This is an exciting collection of songs for chart week eighteen in the 80s. And if you’re like me, you might listen to these and wonder why a lot of them didn’t succeed. Let’s review those tunes that were Bubbling Under the Hot 100.
Con Funk Shun – Got To Be Enough (debuted 5/3/1980, peaked at #101)
Let’s get it started with some Oaktown funk from a septet that was on their sixth album. Spirit of Love was the first of two LPs released in 1980, and it spawned this sweet horn-laden jam. What I like about these guys was how they could throw down a stanky groove and add just enough smoothness with a catchy hook on top to keep their R&B audience [this peaked at #8 Soul] but have just enough appeal for Top 40. Pop radio was too narrow-minded, and the Disco backlash lumped most funk-soul-disco acts as the same thing. Otherwise, you might have heard this one before or after Call Me on the radio.
Jerry Knight – Overnight Sensation (debuted 5/3/1980, peaked at #103)
Before Ray Parker Jr. added his name to the band or even began his solo career, fellow bandmate Jerry Knight tested the waters with a funky self-titled debut and this monster groove. It will make the Top 20 on the Soul and Dance charts. He’ll team up with former Wonderlove member Ollie E. Brown for the theme of the movie Breakin, which will be a Top 10 smash. Jerry will write songs for other artists as well, including The Jets’ Crush On You.
Floyd Cramer – Dallas (debuted 5/3/1980, peaked at #104)
TV show themes crossing over to the Pop charts is nothing new. Even instrumentals have reached the higher echelons of playlists. What makes this one strange is that Dallas was one of the biggest television shows. Of course, this was about five months before the Who Shot J.R. episode, so maybe the 45 release was a little premature. This single will make the AC (sure) and Country (what?) Top 40.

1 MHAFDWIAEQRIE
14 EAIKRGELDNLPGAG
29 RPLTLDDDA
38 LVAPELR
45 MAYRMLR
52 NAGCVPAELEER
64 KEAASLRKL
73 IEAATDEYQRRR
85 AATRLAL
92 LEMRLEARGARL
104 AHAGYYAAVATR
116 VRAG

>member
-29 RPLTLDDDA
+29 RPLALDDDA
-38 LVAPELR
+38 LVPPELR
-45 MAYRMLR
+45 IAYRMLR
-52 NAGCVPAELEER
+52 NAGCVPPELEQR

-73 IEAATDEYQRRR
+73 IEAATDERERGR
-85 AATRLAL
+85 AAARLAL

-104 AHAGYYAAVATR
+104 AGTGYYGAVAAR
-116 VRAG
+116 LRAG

Fun Fact: You may have heard of The Wrecking Crew, the group of studio musicians who played on almost all Pop hits from the 60s. Piano player Cramer was part of the Nashville A-Team, the Country equivalent that lasted much longer.
Webster Lewis – Give Me Some Emotion (debuted 5/3/1980, peaked at #107)
Soul music took such a beating on Pop radio in the 80s after truly breaking out the decade before. Record companies had enough budget to create great music like this, but not enough to get it heard by the masses. Was it too jazzy? This won’t even make the R&B Top 40, despite this smooth groove that Nathan Watts and James Gadson lay down. This track is from Lewis’ second solo album, 8 for the 80s, produced by Herbie Hancock.
Robert Winters & Fall – Magic Man (debuted 5/9/1981, peaked at #101)
Pianist Robert Winters released the first of his two albums in 1981. This lead single, a ballad sung by Walter Turner, will be his biggest hit, reaching #11 on the R&B charts. You wouldn’t know it from the album covers, but Robert was handicapped, confined to a wheelchair after a childhood bout of polio.
Susan Hart – Is This A Disco Or A Honky Tonk? (debuted 5/9/1981, peaked at #109)
Susan was a film actress in the 60s, appearing in flicks such as The Ghost In The Invisible Bikini and Pajama Party. She retired mainly by 1971 but decided to record this Country single as an attempt at a new career. The song is not as interesting as the title.
The O’Jays – I Just Want To Satisfy (debuted 5/8/1982, peaked at #101)
It’s 1982. The O’Jays are still recording with Philadelphia International. But their Pop crossover days have come to an end two years previous. Justified? Of course not. This lead track from their fifteenth album, My Favorite Person, is another high-quality addition to their vast catalog, written by Kenny Gamble and Cecil & Linda Womack. The problem is that it still has its foot in the classic 70s soul sound, which sounded out of date at the time. Trends have passed, so enjoy this one now.